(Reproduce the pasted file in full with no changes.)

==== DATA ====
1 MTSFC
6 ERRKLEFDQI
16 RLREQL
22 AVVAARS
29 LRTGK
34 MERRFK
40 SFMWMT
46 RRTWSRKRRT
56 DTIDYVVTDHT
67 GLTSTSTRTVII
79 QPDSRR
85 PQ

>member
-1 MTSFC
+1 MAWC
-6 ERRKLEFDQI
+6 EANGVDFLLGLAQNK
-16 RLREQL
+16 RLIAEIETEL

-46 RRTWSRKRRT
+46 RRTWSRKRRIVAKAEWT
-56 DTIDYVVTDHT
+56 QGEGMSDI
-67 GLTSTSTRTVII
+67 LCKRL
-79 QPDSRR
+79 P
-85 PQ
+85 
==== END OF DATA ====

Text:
1 MTSFC
6 ERRKLEFDQI
16 RLREQL
22 AVVAARS
29 LRTGK
34 MERRFK
40 SFMWMT
46 RRTWSRKRRT
56 DTIDYVVTDHT
67 GLTSTSTRTVII
79 QPDSRR
85 PQ

>member
-1 MTSFC
+1 MAWC
-6 ERRKLEFDQI
+6 EANGVDFLLGLAQNK
-16 RLREQL
+16 RLIAEIETEL

-46 RRTWSRKRRT
+46 RRTWSRKRRIVAKAEWT
-56 DTIDYVVTDHT
+56 QGEGMSDI
-67 GLTSTSTRTVII
+67 LCKRL
-79 QPDSRR
+79 P
-85 PQ
+85 